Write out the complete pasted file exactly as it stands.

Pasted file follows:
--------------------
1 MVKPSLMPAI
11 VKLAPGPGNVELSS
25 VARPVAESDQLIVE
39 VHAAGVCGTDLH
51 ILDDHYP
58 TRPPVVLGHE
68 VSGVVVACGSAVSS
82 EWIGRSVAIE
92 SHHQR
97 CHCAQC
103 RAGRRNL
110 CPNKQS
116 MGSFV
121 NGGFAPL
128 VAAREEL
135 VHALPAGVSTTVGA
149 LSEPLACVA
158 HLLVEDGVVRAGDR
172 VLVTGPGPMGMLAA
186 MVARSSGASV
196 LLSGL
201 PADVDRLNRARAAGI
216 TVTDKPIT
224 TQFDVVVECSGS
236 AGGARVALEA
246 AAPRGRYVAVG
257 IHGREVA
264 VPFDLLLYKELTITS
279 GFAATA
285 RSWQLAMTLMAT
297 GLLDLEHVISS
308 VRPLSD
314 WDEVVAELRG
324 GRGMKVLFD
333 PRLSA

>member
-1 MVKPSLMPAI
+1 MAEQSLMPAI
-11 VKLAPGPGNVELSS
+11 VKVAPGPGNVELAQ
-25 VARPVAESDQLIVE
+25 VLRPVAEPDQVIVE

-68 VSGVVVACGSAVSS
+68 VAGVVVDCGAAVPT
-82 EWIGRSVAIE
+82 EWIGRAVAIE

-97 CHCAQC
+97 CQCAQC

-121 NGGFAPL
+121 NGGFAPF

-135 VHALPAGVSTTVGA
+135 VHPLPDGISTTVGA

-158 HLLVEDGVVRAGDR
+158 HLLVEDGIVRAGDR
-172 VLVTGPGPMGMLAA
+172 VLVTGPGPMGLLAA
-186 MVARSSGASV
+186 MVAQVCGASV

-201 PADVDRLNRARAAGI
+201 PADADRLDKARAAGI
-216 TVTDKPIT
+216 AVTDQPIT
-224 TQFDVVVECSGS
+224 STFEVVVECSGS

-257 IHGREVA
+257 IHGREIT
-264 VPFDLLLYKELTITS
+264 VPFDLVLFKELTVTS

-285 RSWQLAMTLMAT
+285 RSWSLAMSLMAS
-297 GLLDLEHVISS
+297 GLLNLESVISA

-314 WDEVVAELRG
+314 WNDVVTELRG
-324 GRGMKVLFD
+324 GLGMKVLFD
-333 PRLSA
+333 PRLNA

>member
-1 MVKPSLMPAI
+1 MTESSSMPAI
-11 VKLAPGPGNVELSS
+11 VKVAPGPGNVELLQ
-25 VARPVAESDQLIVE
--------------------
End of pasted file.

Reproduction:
1 MVKPSLMPAI
11 VKLAPGPGNVELSS
25 VARPVAESDQLIVE
39 VHAAGVCGTDLH
51 ILDDHYP
58 TRPPVVLGHE
68 VSGVVVACGSAVSS
82 EWIGRSVAIE
92 SHHQR
97 CHCAQC
103 RAGRRNL
110 CPNKQS
116 MGSFV
121 NGGFAPL
128 VAAREEL
135 VHALPAGVSTTVGA
149 LSEPLACVA
158 HLLVEDGVVRAGDR
172 VLVTGPGPMGMLAA
186 MVARSSGASV
196 LLSGL
201 PADVDRLNRARAAGI
216 TVTDKPIT
224 TQFDVVVECSGS
236 AGGARVALEA
246 AAPRGRYVAVG
257 IHGREVA
264 VPFDLLLYKELTITS
279 GFAATA
285 RSWQLAMTLMAT
297 GLLDLEHVISS
308 VRPLSD
314 WDEVVAELRG
324 GRGMKVLFD
333 PRLSA

>member
-1 MVKPSLMPAI
+1 MAEQSLMPAI
-11 VKLAPGPGNVELSS
+11 VKVAPGPGNVELAQ
-25 VARPVAESDQLIVE
+25 VLRPVAEPDQVIVE

-68 VSGVVVACGSAVSS
+68 VAGVVVDCGAAVPT
-82 EWIGRSVAIE
+82 EWIGRAVAIE

-97 CHCAQC
+97 CQCAQC

-121 NGGFAPL
+121 NGGFAPF

-135 VHALPAGVSTTVGA
+135 VHPLPDGISTTVGA

-158 HLLVEDGVVRAGDR
+158 HLLVEDGIVRAGDR
-172 VLVTGPGPMGMLAA
+172 VLVTGPGPMGLLAA
-186 MVARSSGASV
+186 MVAQVCGASV

-201 PADVDRLNRARAAGI
+201 PADADRLDKARAAGI
-216 TVTDKPIT
+216 AVTDQPIT
-224 TQFDVVVECSGS
+224 STFEVVVECSGS

-257 IHGREVA
+257 IHGREIT
-264 VPFDLLLYKELTITS
+264 VPFDLVLFKELTVTS

-285 RSWQLAMTLMAT
+285 RSWSLAMSLMAS
-297 GLLDLEHVISS
+297 GLLNLESVISA

-314 WDEVVAELRG
+314 WNDVVTELRG
-324 GRGMKVLFD
+324 GLGMKVLFD
-333 PRLSA
+333 PRLNA

>member
-1 MVKPSLMPAI
+1 MTESSSMPAI
-11 VKLAPGPGNVELSS
+11 VKVAPGPGNVELLQ
-25 VARPVAESDQLIVE